A Network for Data Science
Data Science plays a role everywhere in the Helmholtz Association. At the first HIDA Annual Conference on November 30, Helmholtz Data Scientists were able to exchange ideas across centers.
Data science in the Helmholtz Association has many facets: from the six research fields, in which data is acquired and processed in a variety of ways across the centers, to the approximately 200 doctoral students who are now pursuing their doctorates at the six Helmholtz Information & Data Science Schools - data science plays a role everywhere.
With the first HIDA Annual Conference on November 30, the Helmholtz Information & Data Science Academy brought data scientists together for a joint, Helmholtz-wide exchange and contributed with a wide-ranging workshop program and networking activities to make this cross-cutting topic, which is important for all research fields, even more visible. - With success: More than 160 Data Scientists attended the lectures and workshops – and stayed online for an unusually long time of almost four hours.
Neil Chue Hong
Neil Chue Hong is the founding Director and Principal Investigator of the Software Sustainability Institute, and is based at the University of Edinburgh. He enables research software users and developers to drive the continued improvement and impact of research software.
His current research interests are in community engagement and development, software sustainability and the role and impact of software as a research object.
An opening with sustainability
Neil Chue Hong from the University of Edinburgh was invited to give the keynote address. As founding director and PI of the Software Sustainability Institute there, one focus of his research interests is software sustainability - a point he also made strongly in the keynote.
You can watch his lively talk "Doing Science in the Digital Age (a personal journey as a data explorer)" again here:
The subsequent program of seven workshops, to which all incubator platforms - Helmholtz Imaging HIP, Helmholtz AI, Helmholtz Metadata Collaboration HMC and Helmholtz Federated IT Systems HIFIS - had contributed, offered an interesting overview of the variety of issues that are currently driving Helmholtz data scientists: Shadi Albarqouni from Helmholtz AI spoke about the "Next Generation of AI in Medicine", Silke Gerlich and Mirl Trölsch from HMC informed about the handling of data according to the FAIR principles, while a workshop on science communication dealt with the question of how scientists can effectively blog about their own research.
An overview of the entire program can be found here.
Research to the point in three minutes
In order to bring the participants into conversation with each other about their own professional work, HIDA came up with something new with the Scientific Telegrams: In three-minute videos, participants were able to present their research work and answer questions from other visitors in virtual discussion rooms. Neil Chue Hong was also impressed: "The Virtual Telegram idea was a great reimagining of the poster session."
To bring research topics to the point in a convincing, understandable and descriptive way in a short video is no easy task: A jury consisting of three HIDA Steer members, Stephan Frickenhaus (AWI), Uwe Konrad (HZDR) and Achim Streit (KIT), selected a total of six out of 21 submissions as winners of this task, which was challenging from both a technical and a creative point of view - and thus awarded first, second and third place twice due to the many convincing contributions. The Scientific Telegrams of our six winners can be seen below.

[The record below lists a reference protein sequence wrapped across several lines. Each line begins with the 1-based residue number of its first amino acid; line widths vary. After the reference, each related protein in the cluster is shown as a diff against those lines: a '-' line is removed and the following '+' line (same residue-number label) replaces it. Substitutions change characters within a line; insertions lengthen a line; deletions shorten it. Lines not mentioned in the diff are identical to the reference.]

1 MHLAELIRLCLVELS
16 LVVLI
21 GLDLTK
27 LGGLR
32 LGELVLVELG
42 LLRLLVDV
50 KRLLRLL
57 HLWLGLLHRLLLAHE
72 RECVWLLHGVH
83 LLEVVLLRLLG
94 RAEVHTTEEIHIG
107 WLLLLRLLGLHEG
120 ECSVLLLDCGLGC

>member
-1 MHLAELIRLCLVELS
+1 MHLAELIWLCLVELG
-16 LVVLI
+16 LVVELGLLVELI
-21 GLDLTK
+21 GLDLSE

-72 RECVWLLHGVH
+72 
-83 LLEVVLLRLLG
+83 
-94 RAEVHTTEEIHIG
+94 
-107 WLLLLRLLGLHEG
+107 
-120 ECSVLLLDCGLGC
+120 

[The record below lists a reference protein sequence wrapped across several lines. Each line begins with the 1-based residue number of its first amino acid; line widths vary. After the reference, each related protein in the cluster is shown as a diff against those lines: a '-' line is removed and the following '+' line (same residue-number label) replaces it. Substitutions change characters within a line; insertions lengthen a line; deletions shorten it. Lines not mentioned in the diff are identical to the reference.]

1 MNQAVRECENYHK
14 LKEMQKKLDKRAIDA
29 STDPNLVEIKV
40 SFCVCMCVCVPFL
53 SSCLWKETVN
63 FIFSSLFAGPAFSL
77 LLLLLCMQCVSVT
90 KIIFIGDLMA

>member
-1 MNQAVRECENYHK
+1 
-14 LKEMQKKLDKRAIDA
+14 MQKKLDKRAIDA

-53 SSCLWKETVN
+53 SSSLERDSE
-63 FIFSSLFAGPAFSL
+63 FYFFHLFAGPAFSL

We look forward to next year and the next HIDA Annual Conference and hope that our participants take away as positive a memory from it as Neil Chue Hong did: "I thought that the conference was one of the best I've been to in the last year, both as a speaker and as a participant." Thank you, Neil, and thank you to everyone who participated and made the event such a great success with their contributions!
1. Prize: Jan Sodoge UFZ: "Combining supervised and unsupervised machine learning to assess drought impacts from newspaper articles"
"Straightforward, but in a classic and understandable way"- that's how the jury judged Jan's contribution, with which he shows how important the collection of publicly available data is for the assessment of man-made natural disasters and extreme weather events.
2. Preis: Edouard Fouché KIT "Bandit-based battery management with cost/privacy tradeoffs"
Edouard hat seine Forschungsfrage zu einem optimierten Batteriemanagement in einen theoretischen Informatikansatz umgewandelt und verwendet das Konzept der „mehrarmigen Banditen“ (die Nicht-Informatiker nur aus Spielkasinos kennen), um die Aufgabe zu lösen.
2. Prize: Yvonne Jenniges MarDATA: "Machine learning to define and characterize 3D ocean regions"
Yvonne's film is about her work on applying machine learning to define and characterize 3D ocean regions. She is also building a web portal to make the data and services available to other researchers - this is what the jury sees as particularly valuable for open and transparent research and awards this together with the successful video.
3. Prize: Jonas Kasmanas UFZ: "The human gut resistome exposed to different diets"
Jonas' research topic revolves around the analysis of the human microbiome and the detection of bioindicators and optimization through machine learning. The film convinced the jury because it explains the workflows in his research very well and in an appealing way.
3. Preis: Shammi More FZJ: "Brain-age prediction: a systematic comparison of machine learning workflows"
Shammi's film is about a systematic comparison of machine learning techniques for predicting brain age. She has succeeded in presenting a complex topic in a multi-layered way in a 3-minute film - while being calm and clear in her explanations.